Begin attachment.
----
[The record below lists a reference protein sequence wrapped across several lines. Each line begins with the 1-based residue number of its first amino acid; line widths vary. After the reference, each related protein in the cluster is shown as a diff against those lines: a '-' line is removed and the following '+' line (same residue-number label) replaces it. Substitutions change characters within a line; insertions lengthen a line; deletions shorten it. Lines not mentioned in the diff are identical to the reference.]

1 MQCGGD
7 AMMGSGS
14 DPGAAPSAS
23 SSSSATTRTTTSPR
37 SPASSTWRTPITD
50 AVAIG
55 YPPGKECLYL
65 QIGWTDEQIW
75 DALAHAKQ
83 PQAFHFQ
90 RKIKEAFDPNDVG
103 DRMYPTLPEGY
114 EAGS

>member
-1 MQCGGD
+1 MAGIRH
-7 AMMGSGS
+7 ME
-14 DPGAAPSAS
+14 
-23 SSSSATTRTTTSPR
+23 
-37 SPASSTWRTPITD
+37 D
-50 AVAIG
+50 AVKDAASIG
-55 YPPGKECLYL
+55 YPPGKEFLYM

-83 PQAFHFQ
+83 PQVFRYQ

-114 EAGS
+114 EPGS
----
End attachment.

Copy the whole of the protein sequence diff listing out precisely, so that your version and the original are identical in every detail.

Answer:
[The record below lists a reference protein sequence wrapped across several lines. Each line begins with the 1-based residue number of its first amino acid; line widths vary. After the reference, each related protein in the cluster is shown as a diff against those lines: a '-' line is removed and the following '+' line (same residue-number label) replaces it. Substitutions change characters within a line; insertions lengthen a line; deletions shorten it. Lines not mentioned in the diff are identical to the reference.]

1 MQCGGD
7 AMMGSGS
14 DPGAAPSAS
23 SSSSATTRTTTSPR
37 SPASSTWRTPITD
50 AVAIG
55 YPPGKECLYL
65 QIGWTDEQIW
75 DALAHAKQ
83 PQAFHFQ
90 RKIKEAFDPNDVG
103 DRMYPTLPEGY
114 EAGS

>member
-1 MQCGGD
+1 MAGIRH
-7 AMMGSGS
+7 ME
-14 DPGAAPSAS
+14 
-23 SSSSATTRTTTSPR
+23 
-37 SPASSTWRTPITD
+37 D
-50 AVAIG
+50 AVKDAASIG
-55 YPPGKECLYL
+55 YPPGKEFLYM

-83 PQAFHFQ
+83 PQVFRYQ

-114 EAGS
+114 EPGS